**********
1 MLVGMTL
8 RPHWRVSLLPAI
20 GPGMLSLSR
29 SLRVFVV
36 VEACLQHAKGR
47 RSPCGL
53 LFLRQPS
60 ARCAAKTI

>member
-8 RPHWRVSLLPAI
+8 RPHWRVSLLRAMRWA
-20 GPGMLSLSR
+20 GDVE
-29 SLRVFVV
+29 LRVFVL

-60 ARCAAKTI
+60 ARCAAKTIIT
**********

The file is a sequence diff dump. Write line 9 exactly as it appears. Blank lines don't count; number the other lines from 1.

>member